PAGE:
Nationwide Hispanic radiothon to support St. Jude

Univision Radio, the largest Spanish-language radio broadcaster in the United States, will once again join St. Jude Children's Research Hospital, the world's premier pediatric cancer research center, in its national annual Hispanic initiative to raise awareness of its mission. The effort, Promesa y Esperanza (Promise and Hope), will take place on February 9 and 10, 2006.
Univision Radio will support Promesa y Esperanza through RadioCadena Univision's network programming in 20 markets including Los Angeles, New York and Miami. The purpose of the effort is to raise awareness among the Hispanics population of St. Jude's mission of helping children suffering from cancer, sickle cell disease, pediatric AIDS and other life-threatening diseases. 
"We are truly grateful for the commitment and support we have seen from the Hispanic community," said David L. McKee, chief operating officer for ALSAC, the fund-raising arm for St. Jude.  "They have enthusiastically embraced the dream of Danny Thomas that 'no child should die in the dawn of life.' With the support of Univision Radio,  St. Jude continues to lead the battle against childhood catastrophic diseases."

St. Jude Puerto Rican patient José Rodr¡guez, 13, will share his heart-warming experience with the radiothon audience across the country. José sees his life reflected in the life of his idol, Lance Armstrong.  At his young age, José has won six medals from the Cycling Federation of Puerto Rico when he received a diagnosis of osteosarcoma, a type of bone cancer, on March 11, 2005. He was referred to St. Jude where doctors proceeded to replace the affected leg five inches below the knee with a prosthesis that would allow him to live a normal life. He dreams of defeating cancer and going back to cycling as his idol Armstrong did.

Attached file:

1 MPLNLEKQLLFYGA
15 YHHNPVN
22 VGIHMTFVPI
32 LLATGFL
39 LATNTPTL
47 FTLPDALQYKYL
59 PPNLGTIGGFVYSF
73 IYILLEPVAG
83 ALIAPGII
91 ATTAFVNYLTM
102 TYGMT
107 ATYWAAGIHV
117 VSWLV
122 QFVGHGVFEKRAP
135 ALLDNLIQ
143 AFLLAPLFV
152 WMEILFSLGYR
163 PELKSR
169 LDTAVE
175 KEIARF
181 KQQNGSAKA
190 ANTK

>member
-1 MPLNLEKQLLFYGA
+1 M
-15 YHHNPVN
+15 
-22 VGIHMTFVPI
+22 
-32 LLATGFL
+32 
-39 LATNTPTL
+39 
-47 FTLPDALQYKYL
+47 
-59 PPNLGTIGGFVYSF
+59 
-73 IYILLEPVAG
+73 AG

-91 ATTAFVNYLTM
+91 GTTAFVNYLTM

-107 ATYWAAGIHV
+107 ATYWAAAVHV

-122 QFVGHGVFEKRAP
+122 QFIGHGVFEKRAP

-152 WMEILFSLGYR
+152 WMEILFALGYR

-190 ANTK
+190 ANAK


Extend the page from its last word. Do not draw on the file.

Local listeners interested in helping José and other children can call 1-800-998-VIDA (8432) during the broadcast February 9 and 10, from 5 a.m. to 9 p.m. EST. 

Since opening, St. Jude has developed protocols that have brought survival rates for childhood cancers from less than 20 percent to better than 70 percent overall. St. Jude has treated children from all 50 states and around the world since opening in 1962. Many patients who receive life-saving treatment are from Spanish-speaking countries, another reason why Univision is passionate about sharing the mission of St. Jude with its listeners.


February 2006